1. Many times, these B &B guests become my lifelong collectors and advocates. They show my work to their friends - who sometimes buy my work at their recommendation.  Additionally, I offer my former collectors incentives to buy again. For example, If a friend or acquaintance of my collector buys one of my paintings, I automatically give my past collector (the one who made the referral) a 20% credit of the sales price toward a future painting of their choice. You see, when my collectors are loyal to me, I am loyal to them.


 Building Bragging Rights:

Last but not least, I consider it my responsibility to continually improve my work and build my resume – not necessarily to get into galleries, but to increase the value of my work for those who've already invested in it. By gaining entrance into national competitions and thereby getting my work into publications, I know my collectors will be delighted, and it gives them confidence in my work and cements their interest in my growing career.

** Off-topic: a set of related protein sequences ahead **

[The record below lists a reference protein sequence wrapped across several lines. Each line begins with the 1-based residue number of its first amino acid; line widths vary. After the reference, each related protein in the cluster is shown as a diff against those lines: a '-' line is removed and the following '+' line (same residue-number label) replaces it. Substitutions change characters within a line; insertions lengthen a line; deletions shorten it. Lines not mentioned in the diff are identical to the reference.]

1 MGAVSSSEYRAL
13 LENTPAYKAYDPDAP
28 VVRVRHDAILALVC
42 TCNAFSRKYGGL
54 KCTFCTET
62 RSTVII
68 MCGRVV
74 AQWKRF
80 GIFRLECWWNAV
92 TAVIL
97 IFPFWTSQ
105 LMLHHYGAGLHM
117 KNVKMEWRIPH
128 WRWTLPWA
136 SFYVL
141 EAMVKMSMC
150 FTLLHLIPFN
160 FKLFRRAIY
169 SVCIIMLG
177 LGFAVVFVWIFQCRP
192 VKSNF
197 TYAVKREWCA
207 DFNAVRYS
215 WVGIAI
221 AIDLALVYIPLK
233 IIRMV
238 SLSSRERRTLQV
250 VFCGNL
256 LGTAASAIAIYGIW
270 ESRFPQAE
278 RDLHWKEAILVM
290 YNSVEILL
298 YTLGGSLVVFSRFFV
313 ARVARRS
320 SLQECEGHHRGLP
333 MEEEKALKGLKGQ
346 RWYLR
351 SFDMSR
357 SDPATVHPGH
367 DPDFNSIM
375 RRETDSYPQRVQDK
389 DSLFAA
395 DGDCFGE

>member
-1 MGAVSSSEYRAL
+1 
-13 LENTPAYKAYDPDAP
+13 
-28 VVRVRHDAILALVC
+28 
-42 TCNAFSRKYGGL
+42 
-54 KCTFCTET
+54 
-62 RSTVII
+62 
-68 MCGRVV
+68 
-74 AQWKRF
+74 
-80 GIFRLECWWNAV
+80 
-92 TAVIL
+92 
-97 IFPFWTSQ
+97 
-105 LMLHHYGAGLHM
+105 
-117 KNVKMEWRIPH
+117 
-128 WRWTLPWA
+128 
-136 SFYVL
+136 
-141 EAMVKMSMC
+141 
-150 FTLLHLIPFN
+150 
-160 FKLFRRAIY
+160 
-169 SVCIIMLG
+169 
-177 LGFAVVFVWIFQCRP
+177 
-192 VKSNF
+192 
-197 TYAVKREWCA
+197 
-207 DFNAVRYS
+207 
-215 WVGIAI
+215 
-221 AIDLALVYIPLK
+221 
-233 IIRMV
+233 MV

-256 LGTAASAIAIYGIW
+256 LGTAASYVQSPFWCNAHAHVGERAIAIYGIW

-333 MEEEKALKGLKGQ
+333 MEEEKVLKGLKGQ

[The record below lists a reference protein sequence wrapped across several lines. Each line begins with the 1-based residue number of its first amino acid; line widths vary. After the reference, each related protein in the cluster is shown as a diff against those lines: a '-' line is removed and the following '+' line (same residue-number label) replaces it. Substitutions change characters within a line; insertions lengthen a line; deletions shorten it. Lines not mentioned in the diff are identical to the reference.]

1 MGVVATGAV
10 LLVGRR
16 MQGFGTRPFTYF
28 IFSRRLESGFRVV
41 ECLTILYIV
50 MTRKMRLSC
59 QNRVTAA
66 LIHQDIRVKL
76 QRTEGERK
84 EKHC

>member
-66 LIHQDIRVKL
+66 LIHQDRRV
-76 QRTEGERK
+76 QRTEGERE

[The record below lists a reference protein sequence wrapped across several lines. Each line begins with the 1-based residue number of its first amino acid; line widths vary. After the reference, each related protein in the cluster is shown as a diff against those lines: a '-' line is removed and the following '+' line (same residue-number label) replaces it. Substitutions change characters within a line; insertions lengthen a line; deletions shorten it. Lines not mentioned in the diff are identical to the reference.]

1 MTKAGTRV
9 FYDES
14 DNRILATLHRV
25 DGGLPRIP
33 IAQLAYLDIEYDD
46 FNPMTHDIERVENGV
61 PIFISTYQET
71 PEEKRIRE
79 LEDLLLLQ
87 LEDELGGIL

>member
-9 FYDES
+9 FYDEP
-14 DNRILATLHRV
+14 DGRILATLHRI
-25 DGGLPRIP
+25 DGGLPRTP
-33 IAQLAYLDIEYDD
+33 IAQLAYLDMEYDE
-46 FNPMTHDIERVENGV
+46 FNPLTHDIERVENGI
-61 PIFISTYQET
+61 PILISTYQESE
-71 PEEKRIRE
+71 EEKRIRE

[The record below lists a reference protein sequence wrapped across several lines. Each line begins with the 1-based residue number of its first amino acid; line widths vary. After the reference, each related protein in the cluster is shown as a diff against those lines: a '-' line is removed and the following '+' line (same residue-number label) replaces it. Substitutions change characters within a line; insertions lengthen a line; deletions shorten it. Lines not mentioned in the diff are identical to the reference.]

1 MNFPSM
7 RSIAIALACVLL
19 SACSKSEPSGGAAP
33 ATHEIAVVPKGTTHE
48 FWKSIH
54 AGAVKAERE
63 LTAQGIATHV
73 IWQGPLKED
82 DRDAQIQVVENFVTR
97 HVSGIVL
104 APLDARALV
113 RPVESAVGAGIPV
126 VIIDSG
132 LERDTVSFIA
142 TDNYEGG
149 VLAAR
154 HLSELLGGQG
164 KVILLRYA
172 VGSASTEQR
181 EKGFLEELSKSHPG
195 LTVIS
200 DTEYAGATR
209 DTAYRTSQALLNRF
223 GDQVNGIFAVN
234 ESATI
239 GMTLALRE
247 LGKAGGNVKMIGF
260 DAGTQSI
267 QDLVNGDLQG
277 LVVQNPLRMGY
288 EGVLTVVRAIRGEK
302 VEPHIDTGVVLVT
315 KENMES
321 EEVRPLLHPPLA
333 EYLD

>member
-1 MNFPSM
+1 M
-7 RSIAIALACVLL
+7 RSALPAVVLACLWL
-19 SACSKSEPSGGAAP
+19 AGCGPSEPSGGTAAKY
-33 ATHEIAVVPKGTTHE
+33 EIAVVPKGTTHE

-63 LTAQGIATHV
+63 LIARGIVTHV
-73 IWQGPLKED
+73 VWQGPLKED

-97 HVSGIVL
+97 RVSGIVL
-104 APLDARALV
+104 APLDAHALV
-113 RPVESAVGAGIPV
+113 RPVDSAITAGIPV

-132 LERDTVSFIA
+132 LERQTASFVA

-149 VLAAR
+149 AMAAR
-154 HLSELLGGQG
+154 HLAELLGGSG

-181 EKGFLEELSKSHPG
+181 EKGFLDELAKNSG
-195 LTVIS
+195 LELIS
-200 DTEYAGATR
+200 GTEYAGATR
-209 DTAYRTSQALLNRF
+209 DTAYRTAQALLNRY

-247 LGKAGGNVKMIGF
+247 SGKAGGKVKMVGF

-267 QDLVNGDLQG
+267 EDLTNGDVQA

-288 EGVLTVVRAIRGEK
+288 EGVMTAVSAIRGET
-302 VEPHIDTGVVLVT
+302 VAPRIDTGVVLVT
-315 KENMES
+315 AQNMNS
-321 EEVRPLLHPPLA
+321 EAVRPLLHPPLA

So, if you are currently thinking that working with galleries is the only way to make a good living with your art, don't underestimate opportunities that allow you to sell via friendships - face to face.


Most sincerely,

Lori



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Related Posts:

Art Marketing for Artists Who Want to Change the World

On Selling Art - Part 1

Personal, Timely, and Relevant

Artists: Lead Your Collector Clan

Tell the Whole Story


Topics: Creativity and Inspiration

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 6 Comments

Jim Parker
via web